Towards developing CAD/CAM solutions in the retention of extra-oral facial prosthetics
Daniel, Steffan John Rhys
Cardiff Metropolitan University
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In the production of removable facial prosthetics, Computer-Aided Design and Manufacture (CAD/CAM) is being increasingly explored. This PhD thesis investigates the application of CAD/CAM in the design and production of components that retain the prostheses to the anatomy. Conventional methods of hand-crafting the retention elements are well established but little research has considered producing these elements using CAD/CAM. A fully digital prosthetic workflow has not yet been developed, and the efficacy of using CAD/CAM for retention mechanism design and fabrication remains unclear. This study firstly focuses on defining the requirements for designing extra-oral prosthesis retention mechanisms, by mapping the various stages of conventional practice and obtaining the opinions of practicing clinicians. Secondly, the qualitative findings are applied to develop a fully CAD/CAM process using existing technologies. Scanning, reverse engineering, design and fabrication technologies are trialled and samples of bar-clip mechanisms are produced. The final stage focuses on developing objective methods to evaluate aspects of bar-clip design previously limited to subjective evaluation, and to make an initial comparison of conventional and CAD/CAM bar-clip mechanisms. This focuses on measuring surface and dimensional quality, accuracy of fit and clip retention forces. This study provides an increased knowledge-base of current prosthetic practice; CAD/CAM prosthesis production and evaluation methods; and insight into the attitudes of clinicians towards the integration & implementation of CAD/CAM. The thesis demonstrates that CAD/CAM can be used to design, produce, and integrate bar-clip retention mechanisms in all aspects of the prosthesis production workflow. Digital measurement methods allow an objective evaluation of the important aspects of bar-clip mechanism design, identifying a number of inaccuracies/design flaws that current evaluation techniques fail to identify. The study concludes that the overall CAD/CAM workflow is not yet appropriate for clinical practice but there is potential in the newly developed processes and this drives future work.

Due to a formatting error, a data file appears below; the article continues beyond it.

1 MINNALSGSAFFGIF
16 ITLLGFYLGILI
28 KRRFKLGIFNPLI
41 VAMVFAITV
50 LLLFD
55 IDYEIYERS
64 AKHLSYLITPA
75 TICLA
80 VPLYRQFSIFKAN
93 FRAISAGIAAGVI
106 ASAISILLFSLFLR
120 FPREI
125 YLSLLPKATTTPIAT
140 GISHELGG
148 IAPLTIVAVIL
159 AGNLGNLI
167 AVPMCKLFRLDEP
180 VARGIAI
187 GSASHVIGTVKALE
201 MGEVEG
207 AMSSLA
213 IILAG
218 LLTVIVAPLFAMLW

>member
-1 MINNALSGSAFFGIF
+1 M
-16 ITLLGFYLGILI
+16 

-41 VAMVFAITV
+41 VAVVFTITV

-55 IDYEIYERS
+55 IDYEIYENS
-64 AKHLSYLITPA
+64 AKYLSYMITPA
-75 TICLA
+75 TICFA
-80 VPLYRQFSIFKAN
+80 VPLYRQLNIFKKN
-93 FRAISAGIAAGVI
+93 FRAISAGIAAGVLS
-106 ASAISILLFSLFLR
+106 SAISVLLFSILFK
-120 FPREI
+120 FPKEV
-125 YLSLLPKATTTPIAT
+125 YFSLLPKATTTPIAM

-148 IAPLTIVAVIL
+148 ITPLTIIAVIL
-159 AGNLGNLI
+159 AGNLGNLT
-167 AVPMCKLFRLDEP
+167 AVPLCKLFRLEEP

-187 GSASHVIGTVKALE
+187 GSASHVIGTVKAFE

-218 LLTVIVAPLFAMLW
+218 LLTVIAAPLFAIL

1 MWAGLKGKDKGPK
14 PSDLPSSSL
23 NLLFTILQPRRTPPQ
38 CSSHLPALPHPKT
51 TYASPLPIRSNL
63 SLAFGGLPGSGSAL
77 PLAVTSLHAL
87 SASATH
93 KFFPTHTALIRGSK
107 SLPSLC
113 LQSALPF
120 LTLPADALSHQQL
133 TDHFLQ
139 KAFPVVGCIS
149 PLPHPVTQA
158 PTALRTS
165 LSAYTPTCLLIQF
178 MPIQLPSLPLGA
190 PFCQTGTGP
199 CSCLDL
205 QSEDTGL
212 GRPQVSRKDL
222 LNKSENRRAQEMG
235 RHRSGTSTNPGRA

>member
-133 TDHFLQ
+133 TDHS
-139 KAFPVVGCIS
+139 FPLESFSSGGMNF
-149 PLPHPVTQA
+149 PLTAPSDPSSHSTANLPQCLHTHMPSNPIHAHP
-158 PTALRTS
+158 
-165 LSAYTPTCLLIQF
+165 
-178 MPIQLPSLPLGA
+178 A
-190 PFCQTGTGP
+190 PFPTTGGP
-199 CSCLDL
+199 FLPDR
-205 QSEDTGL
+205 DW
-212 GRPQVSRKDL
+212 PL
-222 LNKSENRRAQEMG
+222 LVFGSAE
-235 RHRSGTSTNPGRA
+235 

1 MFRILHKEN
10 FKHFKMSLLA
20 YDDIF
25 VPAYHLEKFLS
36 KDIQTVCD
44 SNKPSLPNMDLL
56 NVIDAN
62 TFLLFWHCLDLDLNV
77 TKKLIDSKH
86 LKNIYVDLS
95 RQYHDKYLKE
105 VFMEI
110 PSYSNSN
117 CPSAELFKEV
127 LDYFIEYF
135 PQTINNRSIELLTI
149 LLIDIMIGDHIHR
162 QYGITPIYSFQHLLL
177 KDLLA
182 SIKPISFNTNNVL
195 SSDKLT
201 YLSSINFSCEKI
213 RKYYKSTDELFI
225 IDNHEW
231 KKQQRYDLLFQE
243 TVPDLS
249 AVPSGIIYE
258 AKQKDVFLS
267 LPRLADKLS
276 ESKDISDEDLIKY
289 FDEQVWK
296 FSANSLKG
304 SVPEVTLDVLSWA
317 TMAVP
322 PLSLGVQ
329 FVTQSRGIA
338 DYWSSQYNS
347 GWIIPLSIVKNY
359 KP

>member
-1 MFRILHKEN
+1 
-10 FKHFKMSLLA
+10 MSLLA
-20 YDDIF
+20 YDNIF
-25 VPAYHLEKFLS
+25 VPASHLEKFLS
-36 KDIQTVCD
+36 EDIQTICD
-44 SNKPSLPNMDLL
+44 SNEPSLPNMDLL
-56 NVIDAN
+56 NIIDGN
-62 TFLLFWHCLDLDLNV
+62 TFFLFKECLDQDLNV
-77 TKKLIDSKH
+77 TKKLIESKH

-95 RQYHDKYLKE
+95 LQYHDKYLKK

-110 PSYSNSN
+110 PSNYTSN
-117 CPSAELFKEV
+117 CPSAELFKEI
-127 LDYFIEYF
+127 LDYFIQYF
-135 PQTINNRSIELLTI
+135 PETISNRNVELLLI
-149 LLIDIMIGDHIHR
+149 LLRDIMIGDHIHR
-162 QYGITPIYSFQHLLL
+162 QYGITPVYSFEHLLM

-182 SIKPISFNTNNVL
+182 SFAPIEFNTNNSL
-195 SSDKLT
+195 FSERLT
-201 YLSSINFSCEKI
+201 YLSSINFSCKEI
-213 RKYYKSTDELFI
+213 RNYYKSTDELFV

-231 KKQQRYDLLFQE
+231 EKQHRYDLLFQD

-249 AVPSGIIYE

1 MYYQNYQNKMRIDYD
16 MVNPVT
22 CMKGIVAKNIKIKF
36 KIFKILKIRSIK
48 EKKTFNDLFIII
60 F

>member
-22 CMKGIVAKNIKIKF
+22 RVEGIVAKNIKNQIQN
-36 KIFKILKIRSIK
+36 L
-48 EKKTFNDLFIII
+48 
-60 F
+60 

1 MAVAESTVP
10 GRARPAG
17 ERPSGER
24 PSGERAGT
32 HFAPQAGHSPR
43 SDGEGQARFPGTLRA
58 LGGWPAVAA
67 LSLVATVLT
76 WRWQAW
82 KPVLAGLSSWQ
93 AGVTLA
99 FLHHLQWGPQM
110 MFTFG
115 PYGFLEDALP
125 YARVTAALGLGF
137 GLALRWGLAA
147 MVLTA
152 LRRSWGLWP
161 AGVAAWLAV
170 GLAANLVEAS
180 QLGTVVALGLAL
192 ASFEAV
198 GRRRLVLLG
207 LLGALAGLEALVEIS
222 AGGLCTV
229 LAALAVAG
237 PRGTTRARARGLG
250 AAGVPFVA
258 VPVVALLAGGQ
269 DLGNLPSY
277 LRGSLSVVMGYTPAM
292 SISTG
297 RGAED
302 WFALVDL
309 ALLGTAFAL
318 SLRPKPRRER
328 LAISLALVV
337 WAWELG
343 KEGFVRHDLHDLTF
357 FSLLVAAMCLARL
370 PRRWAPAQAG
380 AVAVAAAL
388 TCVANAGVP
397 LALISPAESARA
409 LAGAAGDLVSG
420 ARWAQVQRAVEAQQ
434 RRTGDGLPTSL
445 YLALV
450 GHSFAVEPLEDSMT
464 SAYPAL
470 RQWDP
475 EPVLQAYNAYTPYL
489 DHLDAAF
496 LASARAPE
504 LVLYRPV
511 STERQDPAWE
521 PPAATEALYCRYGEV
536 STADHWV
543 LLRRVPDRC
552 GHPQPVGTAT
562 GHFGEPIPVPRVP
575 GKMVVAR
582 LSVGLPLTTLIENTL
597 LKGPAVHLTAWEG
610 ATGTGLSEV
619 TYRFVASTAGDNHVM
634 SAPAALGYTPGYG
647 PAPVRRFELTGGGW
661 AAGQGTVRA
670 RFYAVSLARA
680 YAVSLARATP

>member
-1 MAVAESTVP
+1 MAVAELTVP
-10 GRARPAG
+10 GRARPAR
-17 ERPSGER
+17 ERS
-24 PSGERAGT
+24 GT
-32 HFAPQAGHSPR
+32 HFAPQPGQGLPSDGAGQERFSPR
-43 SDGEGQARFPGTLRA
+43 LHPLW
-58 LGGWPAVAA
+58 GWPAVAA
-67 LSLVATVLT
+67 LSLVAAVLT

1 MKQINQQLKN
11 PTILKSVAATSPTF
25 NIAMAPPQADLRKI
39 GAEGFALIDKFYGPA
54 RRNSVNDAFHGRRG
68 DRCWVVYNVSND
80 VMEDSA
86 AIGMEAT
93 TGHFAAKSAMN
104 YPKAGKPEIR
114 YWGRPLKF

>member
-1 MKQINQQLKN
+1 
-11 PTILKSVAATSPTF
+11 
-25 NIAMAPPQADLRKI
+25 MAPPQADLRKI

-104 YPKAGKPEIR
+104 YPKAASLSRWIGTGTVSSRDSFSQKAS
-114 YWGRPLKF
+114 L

Showing items related by title, author, subject and abstract.
Daniel, Steffan; Eggbeer, Dominic (Emerald, 2016)Purpose – This paper aims to present novel techniques for designing maxillofacial prostheses using computer-aided design (CAD) and additive manufacture (AM), focusing on the integration of osseointegrated retention ...
Eggbeer, Dominic; Bibb, Richard; Evans, P. (Matrix Marketing, 2006-12-01)Previous research into the application of digital technologies in maxillofacial prosthetics has focussed on the creation of overall shape, but very little research had explored the incorporation of implant retention ...
Eggbeer, Dominic; Bibb, Richard; Evans, P. (Matrix Marketing, 2007)Purpose – Maxillofacial Prosthetics is faced with increasing patient numbers and cost constraints leading to the need to explore whether computer-aided techniques can increase efficiency. This need was addressed through ...